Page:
A week passes since Andrei's time on the conveyor belt, and he has fallen into a routine of sorts. The guards fetch him each morning so that he can use the bathroom and wash. One morning, Andrei sees initials carved into a bar of soap, and while it might seem silly to many, the thought that someone else wanted to be remembered by crudely scratched initials strongly strikes Andrei. Before he has a chance to carve his own initials, the guards call for him, but the next day he quickly engraves the soap with "AMA." Although he worries afterward that the guards will see what he has done, he does not regret his action because he desperately needs any type of communication he can get.

As Andrei gets to know the guards by their...

(The entire section is 445 words.)

Chapter 22 Summary

As Andrei is finally allowed into the inner room of the office where he has been waiting, he is not surprised to see Volkov sitting behind a wide oak desk. Volkov dismisses Andrei's "escorts" and prompts him to sit down. Andrei notices that his seat is, of course, lower than Volkov's. After weeks of interrogation, Andrei has learned most of the security officers' intimidation tactics. Volkov silently takes in Andrei's battered appearance and acknowledges that he would barely know the doctor now. It does not take long, however, for Volkov to begin his own interrogation of Andrei. He drones on about "murderers in white coats" and relates the tale of two upper level Soviet leaders who had recently died. Volkov claims they were...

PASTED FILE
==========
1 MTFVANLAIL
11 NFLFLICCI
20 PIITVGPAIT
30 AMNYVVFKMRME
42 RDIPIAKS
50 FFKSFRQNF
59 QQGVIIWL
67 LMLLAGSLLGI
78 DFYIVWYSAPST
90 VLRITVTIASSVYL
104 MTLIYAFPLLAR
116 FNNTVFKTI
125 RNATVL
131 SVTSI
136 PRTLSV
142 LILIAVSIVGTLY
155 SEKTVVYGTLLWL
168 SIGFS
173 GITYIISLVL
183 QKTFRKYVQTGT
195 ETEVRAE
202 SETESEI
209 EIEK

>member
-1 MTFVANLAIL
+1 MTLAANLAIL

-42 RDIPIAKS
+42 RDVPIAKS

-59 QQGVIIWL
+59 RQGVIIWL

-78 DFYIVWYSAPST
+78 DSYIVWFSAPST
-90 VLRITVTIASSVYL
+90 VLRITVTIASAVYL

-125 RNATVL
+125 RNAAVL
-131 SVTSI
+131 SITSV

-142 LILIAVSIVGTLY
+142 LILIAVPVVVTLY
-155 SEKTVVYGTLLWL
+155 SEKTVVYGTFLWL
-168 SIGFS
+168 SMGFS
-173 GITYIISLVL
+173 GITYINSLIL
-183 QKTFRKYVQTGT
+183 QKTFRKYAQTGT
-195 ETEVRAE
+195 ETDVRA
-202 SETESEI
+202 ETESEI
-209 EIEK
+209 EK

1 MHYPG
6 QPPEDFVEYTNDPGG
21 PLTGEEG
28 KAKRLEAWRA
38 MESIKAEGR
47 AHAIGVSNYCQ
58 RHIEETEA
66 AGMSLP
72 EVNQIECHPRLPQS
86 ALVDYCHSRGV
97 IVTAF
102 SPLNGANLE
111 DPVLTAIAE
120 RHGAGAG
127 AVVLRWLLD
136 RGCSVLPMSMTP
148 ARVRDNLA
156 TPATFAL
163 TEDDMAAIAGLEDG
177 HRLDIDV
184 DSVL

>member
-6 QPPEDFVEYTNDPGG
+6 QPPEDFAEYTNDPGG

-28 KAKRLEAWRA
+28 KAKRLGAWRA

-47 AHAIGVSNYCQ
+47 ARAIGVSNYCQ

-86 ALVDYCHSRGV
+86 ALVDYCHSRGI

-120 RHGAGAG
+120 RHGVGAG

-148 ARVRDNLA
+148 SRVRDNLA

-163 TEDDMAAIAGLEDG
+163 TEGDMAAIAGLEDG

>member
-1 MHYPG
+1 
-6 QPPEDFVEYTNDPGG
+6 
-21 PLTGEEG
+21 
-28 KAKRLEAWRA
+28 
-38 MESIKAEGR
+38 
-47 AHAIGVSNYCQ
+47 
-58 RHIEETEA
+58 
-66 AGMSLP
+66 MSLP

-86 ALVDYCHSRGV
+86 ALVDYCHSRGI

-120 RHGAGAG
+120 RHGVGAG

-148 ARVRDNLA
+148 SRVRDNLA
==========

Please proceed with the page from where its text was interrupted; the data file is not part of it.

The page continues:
(The entire section is 870 words.)

Chapter 23 Summary

Chapter 23 opens in Gorya Volkov's room. Because his lung tumors have grown so much, Gorya must sleep propped upright in order to breathe. As Volkov looks in on his ill boy, he knows that Gorya feels no pain. He is full of morphine and seems to be sleeping peacefully. Volkov's wife sits beside their son, and she is sleeping lightly. Without her makeup and styled hair, she reminds Volkov of the peasant girl he married years earlier. Volkov does not wake either his wife or Gorya. He wants them both to get their rest. Dressed in civilian clothing, Volkov takes one last look at his family and quietly leaves the room. He notices that no one guards his son's room and silently acknowledges that his intimation earlier in the evening was...

(The entire section is 445 words.)

Chapter 24 Summary